Mountain View Voice

Opinion - November 8, 2013

Bus Rapid Transit options still being studied

by Margaret Abe-Koga

There's been quite a bit of traffic on neighborhood email listservs regarding the Bus Rapid Transit project along the El Camino Real corridor, and I wanted to clarify some information and address some concerns.

First, I want to make clear that no final decision has been made about how the future bus rapid transit system will operate along El Camino Real. VTA is currently studying the impacts of seven project alternatives that emerged after an initial round of public meetings held in 2012. The alternatives cover a range of possible projects — from making no improvements to the transit system to installing 14.1 miles of dedicated bus lanes from Embarcadero Road to Lafayette Street along El Camino Real. Though dedicated lanes were not embraced by every city along the corridor, I supported studying its impacts and benefits as that information is crucial to providing an accurate comparison to the other project alternatives, using various criteria like how smoothly traffic will flow, transit usage, traffic impacts, and cost.

The goals of BRT are clear: to improve reliability, travel times, amenities, safety and access for the 15,000 daily weekday riders (Route 522 and 22 combined) that take VTA bus service to work, school, and appointments on El Camino Real; and to accommodate the demand that future growth will put on our road network by providing solutions that make non-auto modes like public transit and bicycling more appealing. This will be a benefit to auto users as well as non-auto users.

In an effort to decrease greenhouse gases and improve mobility, many cities along El Camino Real, including Mountain View, adopted the practice of focusing development along corridors already served by public transit, as opposed to areas that can only be reached by car. Young people today have increasingly supported that shift through more affordable and environmentally conscious alternatives such as going car-free and living closer to job centers to have other travel options. The numbers are showing increased ridership on most all transit systems.

We're not trying to force people to live a certain way; we're planning so that we can meet the variety of competing needs that will arise. An effective, green-vehicle rapid transit solution will increase transit usage and benefit other modes of transportation as well. The additional infrastructure investments this project will bring to the area will provide safe and better access for bicycles and pedestrians. The El Camino Real corridor is one of three corridors being considered for the Bus Rapid Transit network.

The current environmental review process is an opportunity to study and determine the most beneficial transportation improvement for both current and future residents and commuters. Public review and input is expected again in summer 2014, and I look forward to having those discussions again with VTA staff and the many stakeholders, who care as much as I do about the future of our city and valley.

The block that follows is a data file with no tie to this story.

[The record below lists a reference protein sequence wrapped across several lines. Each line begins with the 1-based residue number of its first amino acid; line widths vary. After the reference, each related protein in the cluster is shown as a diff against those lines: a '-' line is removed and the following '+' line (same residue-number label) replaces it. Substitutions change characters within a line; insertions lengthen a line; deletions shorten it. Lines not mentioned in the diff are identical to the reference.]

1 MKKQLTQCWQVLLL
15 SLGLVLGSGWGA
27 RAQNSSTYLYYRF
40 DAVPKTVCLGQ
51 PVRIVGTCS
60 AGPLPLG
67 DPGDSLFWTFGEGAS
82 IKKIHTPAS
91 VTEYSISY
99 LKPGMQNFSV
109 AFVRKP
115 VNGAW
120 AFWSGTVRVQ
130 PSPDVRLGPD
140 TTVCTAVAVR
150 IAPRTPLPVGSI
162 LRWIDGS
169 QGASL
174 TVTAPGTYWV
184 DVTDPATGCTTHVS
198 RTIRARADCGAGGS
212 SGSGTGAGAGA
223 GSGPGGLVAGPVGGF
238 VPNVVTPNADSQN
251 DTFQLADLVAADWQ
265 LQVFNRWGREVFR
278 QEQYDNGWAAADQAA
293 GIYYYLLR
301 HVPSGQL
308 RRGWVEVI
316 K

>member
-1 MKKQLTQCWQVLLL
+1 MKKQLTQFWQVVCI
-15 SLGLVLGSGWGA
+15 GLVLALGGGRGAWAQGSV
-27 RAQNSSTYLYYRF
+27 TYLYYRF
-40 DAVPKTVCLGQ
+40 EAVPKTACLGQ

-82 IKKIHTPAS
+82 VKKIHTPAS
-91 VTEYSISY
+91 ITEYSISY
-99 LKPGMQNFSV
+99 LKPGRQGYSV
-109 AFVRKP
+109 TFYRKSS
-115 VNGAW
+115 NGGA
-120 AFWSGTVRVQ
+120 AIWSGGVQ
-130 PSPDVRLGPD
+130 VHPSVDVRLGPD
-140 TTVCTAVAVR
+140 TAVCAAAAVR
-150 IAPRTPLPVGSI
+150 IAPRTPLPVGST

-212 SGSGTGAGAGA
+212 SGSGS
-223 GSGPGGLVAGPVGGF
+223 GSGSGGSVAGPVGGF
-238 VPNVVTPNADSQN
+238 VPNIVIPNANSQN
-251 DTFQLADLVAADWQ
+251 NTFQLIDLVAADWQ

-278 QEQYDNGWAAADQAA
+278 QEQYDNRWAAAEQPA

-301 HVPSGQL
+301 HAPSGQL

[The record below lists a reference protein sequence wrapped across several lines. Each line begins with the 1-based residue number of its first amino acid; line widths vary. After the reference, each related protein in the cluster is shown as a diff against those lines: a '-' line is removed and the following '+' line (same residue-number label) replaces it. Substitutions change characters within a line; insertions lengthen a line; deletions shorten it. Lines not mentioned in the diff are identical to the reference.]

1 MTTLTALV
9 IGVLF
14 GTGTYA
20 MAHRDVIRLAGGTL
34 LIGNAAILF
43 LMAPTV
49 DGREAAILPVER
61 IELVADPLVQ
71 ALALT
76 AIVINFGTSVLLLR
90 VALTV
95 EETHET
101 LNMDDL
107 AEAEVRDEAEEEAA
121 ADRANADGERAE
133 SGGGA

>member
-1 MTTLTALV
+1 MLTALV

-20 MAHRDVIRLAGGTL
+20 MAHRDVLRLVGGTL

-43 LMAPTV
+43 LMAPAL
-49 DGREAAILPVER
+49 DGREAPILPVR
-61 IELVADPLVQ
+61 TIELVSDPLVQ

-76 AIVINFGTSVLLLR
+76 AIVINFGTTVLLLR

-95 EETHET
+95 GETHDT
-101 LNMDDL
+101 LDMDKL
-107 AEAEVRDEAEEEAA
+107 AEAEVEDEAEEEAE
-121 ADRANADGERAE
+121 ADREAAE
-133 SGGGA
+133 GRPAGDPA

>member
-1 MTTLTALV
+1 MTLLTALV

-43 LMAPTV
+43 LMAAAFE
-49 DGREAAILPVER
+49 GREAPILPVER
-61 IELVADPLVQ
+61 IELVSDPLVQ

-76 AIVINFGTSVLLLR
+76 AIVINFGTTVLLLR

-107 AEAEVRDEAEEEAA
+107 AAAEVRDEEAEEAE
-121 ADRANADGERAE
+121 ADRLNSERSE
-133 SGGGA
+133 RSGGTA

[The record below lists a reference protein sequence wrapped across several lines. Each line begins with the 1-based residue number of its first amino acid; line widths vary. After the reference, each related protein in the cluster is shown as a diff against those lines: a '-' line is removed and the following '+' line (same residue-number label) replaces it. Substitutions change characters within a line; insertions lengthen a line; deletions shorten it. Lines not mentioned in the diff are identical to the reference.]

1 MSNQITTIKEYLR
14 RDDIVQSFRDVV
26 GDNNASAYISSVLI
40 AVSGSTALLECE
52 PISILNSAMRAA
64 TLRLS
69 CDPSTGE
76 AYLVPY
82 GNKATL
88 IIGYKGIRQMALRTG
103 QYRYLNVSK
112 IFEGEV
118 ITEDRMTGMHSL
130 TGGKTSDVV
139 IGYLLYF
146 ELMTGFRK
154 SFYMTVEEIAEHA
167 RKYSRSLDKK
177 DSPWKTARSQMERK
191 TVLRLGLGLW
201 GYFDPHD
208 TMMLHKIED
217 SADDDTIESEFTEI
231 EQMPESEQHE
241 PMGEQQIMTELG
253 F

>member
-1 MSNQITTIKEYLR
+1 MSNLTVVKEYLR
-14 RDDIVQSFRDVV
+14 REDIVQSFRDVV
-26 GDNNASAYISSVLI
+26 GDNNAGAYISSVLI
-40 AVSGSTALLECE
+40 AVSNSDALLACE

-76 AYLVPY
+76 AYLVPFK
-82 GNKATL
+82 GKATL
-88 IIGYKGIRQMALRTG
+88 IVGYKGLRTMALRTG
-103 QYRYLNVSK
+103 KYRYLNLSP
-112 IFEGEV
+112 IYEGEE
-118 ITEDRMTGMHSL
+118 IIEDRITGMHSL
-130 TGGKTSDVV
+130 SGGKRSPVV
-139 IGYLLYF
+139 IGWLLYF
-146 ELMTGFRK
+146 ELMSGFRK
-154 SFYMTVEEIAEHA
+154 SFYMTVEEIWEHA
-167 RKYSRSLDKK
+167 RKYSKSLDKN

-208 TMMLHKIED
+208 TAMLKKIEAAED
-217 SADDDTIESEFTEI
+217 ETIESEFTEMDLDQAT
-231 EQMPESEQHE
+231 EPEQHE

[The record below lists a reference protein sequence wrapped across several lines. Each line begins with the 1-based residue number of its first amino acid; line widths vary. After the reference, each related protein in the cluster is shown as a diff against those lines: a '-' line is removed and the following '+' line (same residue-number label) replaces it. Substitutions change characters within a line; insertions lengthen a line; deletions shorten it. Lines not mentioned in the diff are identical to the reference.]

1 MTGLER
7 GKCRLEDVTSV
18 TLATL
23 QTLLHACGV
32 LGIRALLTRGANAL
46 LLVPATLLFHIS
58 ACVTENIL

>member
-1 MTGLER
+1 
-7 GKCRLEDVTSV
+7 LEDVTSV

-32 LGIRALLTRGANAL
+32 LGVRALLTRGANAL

It's certainly been a pleasure for me to serve as Mountain View and North County's representative on the VTA board of directors and be a part of moving the BART extension into San Jose forward. The BART project is ahead of schedule. Also under consideration is the light rail double-tracking project into Mountain View to allow for increased express service, and the BRT, which all contribute to a bright outlook for increasing transit options in our county.

Margaret Abe-Koga is a member of the Mountain View City Council and is a member of the Valley Transportation Authority board of directors.

Comments

Posted by Vox Populi, a resident of St. Francis Acres
on Nov 8, 2013 at 6:16 am

Margaret,
In order to address the community concerns, I would like a commitment that any decision will rest with Mountain View. Commitment to submit the final proposal to a City Council vote with ample community input ... or even better Commitment to have a city wide referendum.


Posted by Greg , a resident of Sylvan Park
on Nov 11, 2013 at 7:24 am

Bus lanes are a done deal. It does not matter what existing residents want.


Posted by Garrett , a resident of another community
on Nov 11, 2013 at 2:46 pm

Traffic will grow worse, costs in fuel will rise, growth will happen and yet we.demand more solutions. This doesn't seem like a costly solution, building another 14 mile road would be costly.


Posted by Tmd, a resident of North Whisman
on Nov 11, 2013 at 7:20 pm

I hope all the cities must agree to this design because then the 4 buses an hour won't get there own lane. 4 buses or 350 cars?


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